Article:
PAS and their "hervorragend nationale Wissenschaft"


Today, as the UK holds a referendum to decide the future of itself, it seems worth recalling the gruesomely painful penultimate episode (7) of the second series of "Britain’s Secret Treasures" which dealt with Treasure Trove Scotland. This seemed determined to make as many gratuitous mentions of Scottish-English union as could be fitted into a half-hour ostensibly-archaeology programme. Yuk !
 I've pointed out the Kossinnist roots of other things the PAS and its supporters do with archaeological artefacts, here they go the whole hog, Vorgeschichte - eine hervorragend nationale Wissenschaft in all its dubious glory."Topical" reference is made to the upcoming referendum about Scottish independence, breaking the Union. The archaeological artefacts are dragged into the argument, explaining how the United Kingdom is "not such a bad thing", after all - the narrativisation goes - just a few decades after Cullodden, the archaeologists insist their stories show that "the Scots" were quite happy to be in it. So it is that the next find too is roped-into the feelgood narrative:
A second treasure found in the same area is also evidence of improving relationships between the Highlanders’ and British soldiers. Treasure hunter Jack Mackay found a belt buckle from a soldier’s uniform in the fields around the fort last year. The buckle was dated as being from 50 years after Culloden when Britain was at war with France and Napoleon. On the badge is the name of a regiment called the Fort William volunteers made up of local Scottish men. So just half a century after being defeated by the British Army, the Scottish Highlanders were volunteering to fight for them suggesting they had finally accepted a unified Britain.[...] Michael said: “It’s a new world now as I gaze out on a tranquil Scotland where in 2014 the people will vote on whether to maintain the union. These objects illustrate a crucial stage in the long running relationship between England and Scotland and they also demonstrate how old enmity can melt away to be recast as friendly rivalry.”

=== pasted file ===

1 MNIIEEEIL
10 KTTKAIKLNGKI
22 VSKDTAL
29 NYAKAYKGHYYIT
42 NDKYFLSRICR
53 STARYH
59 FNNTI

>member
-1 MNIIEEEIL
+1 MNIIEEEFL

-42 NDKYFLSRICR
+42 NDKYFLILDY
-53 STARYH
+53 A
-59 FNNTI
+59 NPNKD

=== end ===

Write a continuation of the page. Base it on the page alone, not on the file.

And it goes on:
Kossinna in his grave is beaming delightedly with his face turned towards Bloomsbury. Archaeology in support of imperialism.

Stephen Chrisomalis (Glossographia)

Review: Cerulo, Never saw it coming

Cerulo, Karen. 2006. Never saw it coming: cultural challenges to envisioning the worst. Chicago: University of Chicago Press. 336 pp.

Reviewed by Michael Thomas (Wayne State University)

Evelyn Waugh, a notoriously prickly Catholic satirist, was once asked by his friend Nancy Mitford how he could be so cruel and still call himself Christian, to which he replied, “You have no idea how much nastier I would be if I was not a Catholic. Without supernatural aid I would hardly be a human being.” This pithy anecdote is useful to keep in mind when reading Karen Cerulo’s Never Saw it Coming, for it colorfully illustrates a challenge at the heart of any project seeking to evaluate the relative influence of inferred cognitive or ideological inputs on behavioral outputs.

Cerulo’s is an interesting book for a number of reasons; the curious reader is sure to find it valuable wherever they may stand in relation to its sometimes nebulous premises and impressionistic exposition. That is to say, the book primarily articulates its thesis through offering a fair amount of statistical information and some well formulated examples, though at the expense of some specificity with regard to the concepts and mechanisms underlying the phenomenon itself. Cerulo’s bold attempt at synthesizing cognitive and social theory to explain an interactive social phenomenon she calls “positive asymmetry” is less of an analytical argument than an expansive theoretical hypothesis, and so for this reason the lack of specificity may be forgivable given the scope and complexity of the central claim.

According to Cerulo, positive asymmetry functions as a bias toward privileging positive outcomes in decision-making, which can have an ultimately negative effect in that this phenomenon can occlude imagining “worst case” scenarios. The positive asymmetry is, Cerulo insists, pervasive in American, but not only American, culture and can partially explain the inability of institutions or individuals to foresee “worst case” scenarios, or, more accurately, “especially bad” scenarios. As pervasive as this phenomenon is, however, it is not universal and Cerulo is commendably sensitive to identifying where, and under what conditions, it does not apply. Aside from exceptional circumstances, this widespread failure of imagination leaves organizations and individuals vulnerable to any number of potential failure modes.